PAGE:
Calcium fluoride

Last updated on 20 September 2017

Calcium fluoride is the inorganic compound with the formula CaF2. It is a white insoluble solid. It occurs as the mineral fluorite (also called fluorspar), which is often deeply coloured owing to impurities.

Calcium fluoride
Fluorite-unit-cell-3D-ionic.png
Calcium fluoride.jpg
Fluorid v%C3%A1penat%C3%BD.PNG
Identifiers
3D model (JSmol)
ChEBI
ChemSpider
ECHA InfoCard 100.029.262
EC Number 232-188-7
RTECS number EW1760000
UNII
Properties
CaF2
Molar mass 78.07 g·mol−1
Appearance White crystalline solid (single crystals are transparent)
Density 3.18 g/cm3
Melting point 1,418 °C (2,584 °F; 1,691 K)
Boiling point 2,533 °C (4,591 °F; 2,806 K)
0.0015 g/100 mL (18 °C)
0.0016 g/100 mL (20 °C)
3.9 × 10−11 [1]
Solubility insoluble in acetone
slightly soluble in acid
-28.0·10−6 cm3/mol
1.4338
Structure
cubic crystal system, cF12[2]
Fm3m, #225
Ca, 8, cubic
F, 4, tetrahedral
Hazards
Main hazards Reacts with conc. sulfuric acid to produce hydrofluoric acid
Safety data sheet ICSC 1323
R-phrases (outdated) R20, R22, R36, R37, R38
S-phrases (outdated) S26, S36
NFPA 704
Flammability code 0: Will not burn. E.g., water Health code 0: Exposure under fire conditions would offer no hazard beyond that of ordinary combustible material. E.g., sodium chloride Reactivity code 0: Normally stable, even under fire exposure conditions, and is not reactive with water. E.g., liquid nitrogen Special hazards (white): no codeNFPA 704 four-colored diamond
Flash point Non-flammable
Lethal dose or concentration (LD, LC):
>5000 mg/kg (oral, guinea pig)
4250 mg/kg (oral, rat)[3]
Related compounds
Other anions
Calcium chloride
Calcium bromide
Calcium iodide
Other cations
Beryllium fluoride
Magnesium fluoride
Strontium fluoride
Barium fluoride
Except where otherwise noted, data are given for materials in their standard state (at 25 °C [77 °F], 100 kPa).

Chemical structure

The compound crystallizes in a cubic motif called a fluorite structure.

Xtals combined 2 300ppi.png
Unit cell of CaF2, known as fluorite structure, from two equivalent perspectives. The second origin is often used when visualising point defects entered on the cation.[4]

Ca2+ centres are eight-coordinate, being centered in a "box" for eight F centres. Each F centre is coordinated to four Ca2+ centres.[5] Although perfectly packed crystalline samples are colorless, the mineral is often deeply colored due to the presence of F-centers. The same crystal structure is found in numerous ionic compounds with formula AB2, such as CeO2, cubic ZrO2, UO2, ThO2 and PuO2. A related structure is the antifluorite structure, where the anions and cations are swapped, such as Be2C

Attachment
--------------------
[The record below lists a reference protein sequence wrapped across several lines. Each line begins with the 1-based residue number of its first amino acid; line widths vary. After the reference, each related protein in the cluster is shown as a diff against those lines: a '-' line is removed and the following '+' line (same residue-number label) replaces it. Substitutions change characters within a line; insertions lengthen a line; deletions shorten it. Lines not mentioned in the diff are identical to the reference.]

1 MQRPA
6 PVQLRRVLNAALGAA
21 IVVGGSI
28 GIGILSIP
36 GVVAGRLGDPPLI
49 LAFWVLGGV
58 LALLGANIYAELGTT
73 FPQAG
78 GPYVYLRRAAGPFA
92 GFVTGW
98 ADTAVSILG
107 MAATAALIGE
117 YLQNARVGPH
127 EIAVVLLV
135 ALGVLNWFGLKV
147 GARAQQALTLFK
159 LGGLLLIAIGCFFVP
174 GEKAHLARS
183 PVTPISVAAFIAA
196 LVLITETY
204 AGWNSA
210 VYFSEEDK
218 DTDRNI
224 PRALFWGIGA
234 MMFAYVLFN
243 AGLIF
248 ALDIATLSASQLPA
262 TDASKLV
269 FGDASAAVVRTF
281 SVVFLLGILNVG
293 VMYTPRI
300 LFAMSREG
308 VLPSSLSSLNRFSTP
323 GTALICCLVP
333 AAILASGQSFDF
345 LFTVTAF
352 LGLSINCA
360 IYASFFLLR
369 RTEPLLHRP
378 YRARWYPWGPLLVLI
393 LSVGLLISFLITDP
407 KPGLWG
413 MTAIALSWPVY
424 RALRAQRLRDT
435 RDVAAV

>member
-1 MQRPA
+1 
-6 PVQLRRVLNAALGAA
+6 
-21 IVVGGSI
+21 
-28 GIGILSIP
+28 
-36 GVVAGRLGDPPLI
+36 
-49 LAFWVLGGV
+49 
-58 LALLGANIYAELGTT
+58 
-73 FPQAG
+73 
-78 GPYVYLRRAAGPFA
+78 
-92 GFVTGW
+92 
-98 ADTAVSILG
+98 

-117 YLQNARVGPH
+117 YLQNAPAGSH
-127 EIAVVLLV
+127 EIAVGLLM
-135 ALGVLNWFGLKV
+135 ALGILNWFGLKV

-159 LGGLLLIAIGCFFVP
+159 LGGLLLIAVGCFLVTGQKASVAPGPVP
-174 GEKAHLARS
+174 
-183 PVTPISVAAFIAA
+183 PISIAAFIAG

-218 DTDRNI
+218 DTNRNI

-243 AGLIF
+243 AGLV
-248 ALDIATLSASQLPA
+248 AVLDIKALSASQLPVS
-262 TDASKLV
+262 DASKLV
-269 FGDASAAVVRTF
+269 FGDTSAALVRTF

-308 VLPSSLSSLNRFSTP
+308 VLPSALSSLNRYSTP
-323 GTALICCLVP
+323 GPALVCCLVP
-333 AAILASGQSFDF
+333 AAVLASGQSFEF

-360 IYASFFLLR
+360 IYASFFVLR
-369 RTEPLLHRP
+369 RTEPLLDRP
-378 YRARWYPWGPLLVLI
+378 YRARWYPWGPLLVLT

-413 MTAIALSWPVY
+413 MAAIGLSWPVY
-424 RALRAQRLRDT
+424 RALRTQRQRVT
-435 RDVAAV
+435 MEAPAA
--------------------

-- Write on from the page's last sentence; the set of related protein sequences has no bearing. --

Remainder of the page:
Preparation

The mineral fluorite is abundant, widespread, and mainly of interest as a precursor to HF. Thus, little motivation exists for the industrial production of CaF2. High purity CaF2 is produced by treating calcium carbonate with hydrofluoric acid:[6]

CaCO3 + 2 HF → CaF2 + CO2 + H2O

Applications

Naturally occurring CaF2 is the principal source of hydrogen fluoride, a commodity chemical used to produce a wide range of materials. Calcium fluoride in the fluorite state is of significant commercial importance as a fluoride source.[7] Hydrogen fluoride is liberated from the mineral by the action of concentrated sulfuric acid:[8]

CaF2 + H2SO4CaSO4(solid) + 2 HF

Niche uses

Calcium fluoride is used to manufacture optical components such as windows and lenses, used in thermal imaging systems, spectroscopy, telescopes and excimer lasers. It is transparent over a broad range from ultraviolet (UV) to infrared (IR) frequencies. Its low refractive index reduces the need for anti-reflection coatings. Its insolubility in water is convenient as well.

Safety

CaF2 is classified as "not dangerous", although reacting it with sulfuric acid produces toxic hydrofluoric acid. With regards to inhalation, the NIOSH-recommended concentration of fluorine-containing dusts is 2.5 mg/m3 in air.[6]

See also

Related materials

References

  1. ^ Pradyot Patnaik. Handbook of Inorganic Chemicals. McGraw-Hill, 2002, ISBN 0-07-049439-8
  2. ^ X-ray Diffraction Investigations of CaF2 at High Pressure, L. Gerward, J. S. Olsen, S. Steenstrup, M. Malinowski, S. Åsbrink and A. Waskowska, Journal of Applied Crystallography (1992), 25, 578-581 doi:10.1107/S0021889892004096
  3. ^ "Fluorides (as F)". Immediately Dangerous to Life and Health. National Institute for Occupational Safety and Health (NIOSH).
  4. ^ Burr, P. A.; Cooper, M. W. D. (2017-09-15). "Importance of elastic finite-size effects: Neutral defects in ionic compounds". Physical Review B. 96 (9): 094107. doi:10.1103/PhysRevB.96.094107.
  5. ^ G. L. Miessler and D. A. Tarr “Inorganic Chemistry” 3rd Ed, Pearson/Prentice Hall publisher, ISBN 0-13-035471-6.
  6. ^ a b Aigueperse, Jean; Mollard, Paul; Devilliers, Didier; Chemla, Marius; Faron, Robert; Romano, René; Cuer, Jean Pierre (2000). "Fluorine Compounds, Inorganic". doi:10.1002/14356007.a11_307.
  7. ^ Aigueperse, Jean; Mollard, Paul; Devilliers, Didier; Chemla, Marius; Faron, Robert; Romano, Renée; Cuer, Jean Pierre (2005), "Fluorine Compounds, Inorganic", Ullmann's Encyclopedia of Industrial Chemistry, Weinheim: Wiley-VCH, p. 307, doi:10.1002/14356007.a11_307.
  8. ^ Holleman, A. F.; Wiberg, E. "Inorganic Chemistry" Academic Press: San Diego, 2001. ISBN 0-12-352651-5.

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